A proposed pension reform plan that would change the design of the state and school employees’ retirement plans would eventually erase the pension systems’ $47.5 billion debt and introduce a mandatory 401k-style retirement-savings plan for new public employees.
The hybrid defined benefit-defined contribution plan would produce a projected $11 billion of savings in taxpayers’ contributions to the systems over the next 30 years, according to an independent actuarial study commissioned and approved by the Public Employees Retirement Commission this morning.
Other actuarial studies put the 30-year savings between $6.5 billion and $13 billion, depending on the assumptions built into them, said commission executive director James McAneny.
It would ensure future employees of guaranteed pension income that McAneny said when combined with Social Security, would allow them to maintain an adequate retirement.
Earnings from a defined contribution plan would supplement that; however, because employees bear the investment risk, this portion of their pension income would not be guaranteed.
McAneny said the average state worker would see minimal impact from this change since they earn less than the $50,000 limit when the 401k-style portion of this pension proposal kicks in.
However, he said the higher-end income public employee earners would see an impact from having to bear the investment risk associated with this 401k-like plan and would eliminate the golden-parachute, six-figure pensions that are bothersome to taxpayers.
Absent from the plan, however, is any significant relief in next year’s budget that is facing as much as a $1.4 billion revenue shortfall. Gov. Tom Corbett had counted on realizing $170 million in savings from a pension reform plan in his $29.4 billion budget proposal.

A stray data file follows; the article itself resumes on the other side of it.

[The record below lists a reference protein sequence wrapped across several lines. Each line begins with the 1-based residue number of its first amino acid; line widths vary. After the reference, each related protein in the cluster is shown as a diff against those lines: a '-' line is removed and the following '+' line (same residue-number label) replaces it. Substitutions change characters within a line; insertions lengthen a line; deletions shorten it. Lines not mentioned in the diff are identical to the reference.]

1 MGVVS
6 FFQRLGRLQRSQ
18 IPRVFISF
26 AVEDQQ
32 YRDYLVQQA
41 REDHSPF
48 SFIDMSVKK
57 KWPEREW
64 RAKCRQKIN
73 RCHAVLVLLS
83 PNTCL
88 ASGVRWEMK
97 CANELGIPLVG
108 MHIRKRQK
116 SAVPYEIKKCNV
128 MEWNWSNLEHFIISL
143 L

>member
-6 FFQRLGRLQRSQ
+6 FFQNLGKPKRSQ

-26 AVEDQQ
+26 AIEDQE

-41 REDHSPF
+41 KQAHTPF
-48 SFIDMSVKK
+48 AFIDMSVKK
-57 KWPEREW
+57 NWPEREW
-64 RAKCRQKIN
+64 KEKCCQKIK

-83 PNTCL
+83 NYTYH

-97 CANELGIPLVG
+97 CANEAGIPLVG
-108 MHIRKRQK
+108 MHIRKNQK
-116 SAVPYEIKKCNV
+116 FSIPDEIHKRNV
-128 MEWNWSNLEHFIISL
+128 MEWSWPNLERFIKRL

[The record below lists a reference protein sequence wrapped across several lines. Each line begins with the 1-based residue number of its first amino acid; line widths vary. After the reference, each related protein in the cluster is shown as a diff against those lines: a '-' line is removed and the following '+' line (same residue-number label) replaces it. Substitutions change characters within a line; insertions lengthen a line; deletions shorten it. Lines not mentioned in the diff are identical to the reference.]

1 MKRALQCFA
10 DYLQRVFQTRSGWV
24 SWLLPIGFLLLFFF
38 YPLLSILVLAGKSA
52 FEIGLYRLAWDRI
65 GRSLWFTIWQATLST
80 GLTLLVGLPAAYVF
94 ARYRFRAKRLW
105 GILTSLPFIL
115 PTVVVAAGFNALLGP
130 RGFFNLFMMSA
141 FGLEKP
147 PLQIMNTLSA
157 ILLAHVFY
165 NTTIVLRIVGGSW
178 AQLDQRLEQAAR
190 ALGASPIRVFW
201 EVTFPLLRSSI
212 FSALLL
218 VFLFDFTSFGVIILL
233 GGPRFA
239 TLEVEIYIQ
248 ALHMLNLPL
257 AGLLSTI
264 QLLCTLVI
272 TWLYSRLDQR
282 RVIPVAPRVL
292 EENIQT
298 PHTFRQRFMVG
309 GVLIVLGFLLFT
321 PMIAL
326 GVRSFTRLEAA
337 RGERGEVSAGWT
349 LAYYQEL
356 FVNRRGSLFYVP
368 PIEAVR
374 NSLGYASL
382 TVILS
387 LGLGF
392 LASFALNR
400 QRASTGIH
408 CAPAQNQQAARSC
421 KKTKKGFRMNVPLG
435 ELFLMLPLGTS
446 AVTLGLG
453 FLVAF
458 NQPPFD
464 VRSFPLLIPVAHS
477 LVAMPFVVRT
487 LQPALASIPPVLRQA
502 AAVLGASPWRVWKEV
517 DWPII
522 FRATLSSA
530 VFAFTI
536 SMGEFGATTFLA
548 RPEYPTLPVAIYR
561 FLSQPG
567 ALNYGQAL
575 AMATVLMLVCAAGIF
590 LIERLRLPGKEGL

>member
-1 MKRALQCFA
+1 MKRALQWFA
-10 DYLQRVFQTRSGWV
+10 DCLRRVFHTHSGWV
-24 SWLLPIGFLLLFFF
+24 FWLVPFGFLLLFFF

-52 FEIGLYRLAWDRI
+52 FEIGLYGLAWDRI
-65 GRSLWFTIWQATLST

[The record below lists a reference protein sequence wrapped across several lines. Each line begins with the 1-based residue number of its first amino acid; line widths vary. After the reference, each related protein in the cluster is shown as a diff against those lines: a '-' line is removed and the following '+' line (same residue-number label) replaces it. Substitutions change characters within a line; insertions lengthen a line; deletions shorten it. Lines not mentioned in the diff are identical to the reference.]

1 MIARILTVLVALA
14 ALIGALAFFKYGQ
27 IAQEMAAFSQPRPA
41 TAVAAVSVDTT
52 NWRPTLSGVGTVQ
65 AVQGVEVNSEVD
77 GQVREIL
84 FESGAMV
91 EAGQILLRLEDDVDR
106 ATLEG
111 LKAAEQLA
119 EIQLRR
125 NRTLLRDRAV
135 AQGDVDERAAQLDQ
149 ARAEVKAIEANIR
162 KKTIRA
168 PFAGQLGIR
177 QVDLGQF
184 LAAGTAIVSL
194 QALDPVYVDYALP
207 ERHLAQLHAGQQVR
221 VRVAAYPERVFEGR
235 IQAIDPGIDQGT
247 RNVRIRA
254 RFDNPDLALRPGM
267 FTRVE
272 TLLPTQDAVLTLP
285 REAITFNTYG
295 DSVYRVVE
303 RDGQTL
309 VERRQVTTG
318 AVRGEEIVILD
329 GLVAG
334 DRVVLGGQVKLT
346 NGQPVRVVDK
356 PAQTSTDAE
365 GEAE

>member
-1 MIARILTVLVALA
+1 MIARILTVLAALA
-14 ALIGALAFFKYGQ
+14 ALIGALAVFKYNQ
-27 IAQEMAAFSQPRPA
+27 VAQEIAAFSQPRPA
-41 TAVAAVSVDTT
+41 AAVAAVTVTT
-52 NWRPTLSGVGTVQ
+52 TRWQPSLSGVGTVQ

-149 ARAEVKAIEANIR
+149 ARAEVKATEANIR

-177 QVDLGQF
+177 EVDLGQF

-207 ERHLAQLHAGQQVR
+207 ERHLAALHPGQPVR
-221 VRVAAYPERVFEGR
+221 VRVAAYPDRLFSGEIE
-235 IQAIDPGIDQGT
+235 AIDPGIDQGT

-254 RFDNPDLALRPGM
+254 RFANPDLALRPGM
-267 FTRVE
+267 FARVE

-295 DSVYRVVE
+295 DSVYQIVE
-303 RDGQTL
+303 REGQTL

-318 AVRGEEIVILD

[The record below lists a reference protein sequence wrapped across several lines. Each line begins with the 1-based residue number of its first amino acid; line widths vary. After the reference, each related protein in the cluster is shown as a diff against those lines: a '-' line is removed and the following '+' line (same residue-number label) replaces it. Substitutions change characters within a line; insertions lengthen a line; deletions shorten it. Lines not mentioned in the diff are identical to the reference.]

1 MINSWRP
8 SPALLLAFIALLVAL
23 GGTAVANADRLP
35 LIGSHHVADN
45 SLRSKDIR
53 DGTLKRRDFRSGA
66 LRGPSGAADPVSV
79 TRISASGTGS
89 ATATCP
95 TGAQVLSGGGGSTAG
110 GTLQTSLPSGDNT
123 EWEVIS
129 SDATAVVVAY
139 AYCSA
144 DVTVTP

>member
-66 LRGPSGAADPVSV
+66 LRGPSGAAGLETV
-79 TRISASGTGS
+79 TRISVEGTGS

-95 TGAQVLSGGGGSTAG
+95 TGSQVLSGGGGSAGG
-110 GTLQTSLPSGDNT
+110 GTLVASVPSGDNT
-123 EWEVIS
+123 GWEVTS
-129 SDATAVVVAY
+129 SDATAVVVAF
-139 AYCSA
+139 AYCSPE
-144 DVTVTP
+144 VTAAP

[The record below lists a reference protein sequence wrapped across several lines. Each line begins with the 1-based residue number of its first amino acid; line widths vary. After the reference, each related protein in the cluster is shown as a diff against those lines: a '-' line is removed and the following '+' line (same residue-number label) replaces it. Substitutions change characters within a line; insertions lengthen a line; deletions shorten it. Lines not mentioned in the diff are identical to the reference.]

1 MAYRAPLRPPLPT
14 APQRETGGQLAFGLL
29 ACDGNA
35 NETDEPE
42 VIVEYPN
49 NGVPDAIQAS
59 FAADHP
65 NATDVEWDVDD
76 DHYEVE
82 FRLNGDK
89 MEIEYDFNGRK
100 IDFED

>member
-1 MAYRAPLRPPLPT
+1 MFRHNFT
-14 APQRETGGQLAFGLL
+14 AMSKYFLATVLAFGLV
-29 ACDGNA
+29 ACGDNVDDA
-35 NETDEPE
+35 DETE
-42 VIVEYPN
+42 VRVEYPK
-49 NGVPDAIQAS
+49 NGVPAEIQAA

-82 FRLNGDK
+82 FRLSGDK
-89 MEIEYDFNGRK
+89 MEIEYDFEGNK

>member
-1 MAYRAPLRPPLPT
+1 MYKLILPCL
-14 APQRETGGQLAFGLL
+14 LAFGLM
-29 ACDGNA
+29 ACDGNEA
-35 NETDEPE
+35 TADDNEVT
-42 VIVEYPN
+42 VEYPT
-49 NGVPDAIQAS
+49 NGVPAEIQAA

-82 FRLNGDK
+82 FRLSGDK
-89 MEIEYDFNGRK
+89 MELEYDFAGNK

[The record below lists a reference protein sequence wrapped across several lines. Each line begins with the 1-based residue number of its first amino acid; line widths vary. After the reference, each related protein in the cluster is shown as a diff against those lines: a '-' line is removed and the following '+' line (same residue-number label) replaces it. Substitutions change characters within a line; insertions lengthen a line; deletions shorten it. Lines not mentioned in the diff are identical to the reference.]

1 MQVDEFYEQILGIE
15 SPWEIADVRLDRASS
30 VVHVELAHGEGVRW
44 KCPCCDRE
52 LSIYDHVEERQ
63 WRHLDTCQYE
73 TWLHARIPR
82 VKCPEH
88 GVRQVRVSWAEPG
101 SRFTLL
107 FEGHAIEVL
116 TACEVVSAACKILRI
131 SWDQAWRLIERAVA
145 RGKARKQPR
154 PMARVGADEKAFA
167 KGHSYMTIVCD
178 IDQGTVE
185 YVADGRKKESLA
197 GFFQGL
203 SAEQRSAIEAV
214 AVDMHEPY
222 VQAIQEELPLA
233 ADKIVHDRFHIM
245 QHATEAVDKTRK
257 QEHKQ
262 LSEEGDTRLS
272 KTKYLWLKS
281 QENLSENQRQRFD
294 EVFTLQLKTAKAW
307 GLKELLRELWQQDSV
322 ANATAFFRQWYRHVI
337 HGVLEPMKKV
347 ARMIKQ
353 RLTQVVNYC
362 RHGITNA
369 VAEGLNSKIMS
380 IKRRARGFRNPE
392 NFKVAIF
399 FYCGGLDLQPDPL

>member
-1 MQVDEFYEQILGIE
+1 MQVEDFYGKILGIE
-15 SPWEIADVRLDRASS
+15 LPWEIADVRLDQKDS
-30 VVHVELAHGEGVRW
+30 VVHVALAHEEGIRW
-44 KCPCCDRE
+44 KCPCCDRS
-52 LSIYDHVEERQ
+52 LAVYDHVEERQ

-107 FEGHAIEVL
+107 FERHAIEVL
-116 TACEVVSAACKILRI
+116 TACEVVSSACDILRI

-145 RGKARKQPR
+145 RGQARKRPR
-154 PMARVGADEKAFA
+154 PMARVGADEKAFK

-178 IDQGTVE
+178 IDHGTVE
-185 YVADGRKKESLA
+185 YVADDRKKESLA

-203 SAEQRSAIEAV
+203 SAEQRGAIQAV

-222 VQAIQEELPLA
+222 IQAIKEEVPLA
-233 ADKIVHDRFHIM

Rep. Mike Tobash, R-Schuylkill, who is credited as the plan’s sponsor, described his proposal as a “first step toward addressing the pension crisis” that is related to, but exclusive of, the budget discussion.
“It needs to be a multi-step approach. This takes care of the first step,” he said.
Getting the actuarial study of the proposal provides lawmakers with some necessary information to aid their decision-making. While the House and Senate are expected to resume their closed-door discussions about pension reform when they return to Harrisburg next week, a vote on the issue is still probably weeks away from happening, if at all.
The Tobash proposal would:
- Affect state employees who join the commonwealth’s workforce on or after Jan. 1, 2015, and school employees who start their jobs on or after July 1, 2015. However, current employees who have a break in service would come in under the new pension plan.
- Not affect current or retired state and school employees are not affected by this proposal. Also, an amendment offered by Rep. Mike Vereb, R-Montgomery, would exempt sworn state police officers, judges and employees of Penn State, the Pennsylvania State System of Higher Education and community colleges who participate in an alternative pension plan from the new plan.
- Maintain the current defined benefit, or guaranteed pension, plan for the first $50,000 in income (that limit would rise by 1 percent annually), plus employees would contribute 1 percent of their first $50,000 for the first 25 years of employment into a defined contribution, or 401k, style plan. Employees would contribute 7 percent of their income over $50,000 or income from service over 25 years into defined contribution plan.
- Changes the current 5-year vesting period for the defined benefit plan to 10 years.
- Pensions would be calculated on the average of the highest five years’ salaries as opposed to the current three years.
- Makes the employee contribution rates for both pension uniform and sets it at 7 percent, with 6 percent contribution going into the guaranteed pension plan and 1 percent in the 401k-style plan. Currently, state employees contribute 6.25 percent and school employees contribute 7 percent of their earnings to their pension plan.
- Taxpayers’ contribution to the 401k-style plan would be .5 percent of income of the first $50,000 earnings and 4 percent for earnings above that threshold. Taxpayers’ contribution to the guaranteed pension plan would be actuarially determined but would only apply to employees’ first $50,000 in earnings.
- Eliminates the $100 per month health insurance premium supplement that school retirees receive.